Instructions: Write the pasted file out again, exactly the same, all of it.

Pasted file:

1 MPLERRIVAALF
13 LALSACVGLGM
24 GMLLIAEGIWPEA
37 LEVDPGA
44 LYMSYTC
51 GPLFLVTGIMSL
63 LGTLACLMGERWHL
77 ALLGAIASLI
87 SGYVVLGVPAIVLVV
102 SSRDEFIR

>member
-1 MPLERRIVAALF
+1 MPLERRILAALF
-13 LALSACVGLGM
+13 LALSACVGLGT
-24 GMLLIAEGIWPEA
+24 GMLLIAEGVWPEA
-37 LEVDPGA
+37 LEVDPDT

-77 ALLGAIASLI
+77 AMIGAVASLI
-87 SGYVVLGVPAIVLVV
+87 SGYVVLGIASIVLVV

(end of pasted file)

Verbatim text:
1 MPLERRIVAALF
13 LALSACVGLGM
24 GMLLIAEGIWPEA
37 LEVDPGA
44 LYMSYTC
51 GPLFLVTGIMSL
63 LGTLACLMGERWHL
77 ALLGAIASLI
87 SGYVVLGVPAIVLVV
102 SSRDEFIR

>member
-1 MPLERRIVAALF
+1 MPLERRILAALF
-13 LALSACVGLGM
+13 LALSACVGLGT
-24 GMLLIAEGIWPEA
+24 GMLLIAEGVWPEA
-37 LEVDPGA
+37 LEVDPDT

-77 ALLGAIASLI
+77 AMIGAVASLI
-87 SGYVVLGVPAIVLVV
+87 SGYVVLGIASIVLVV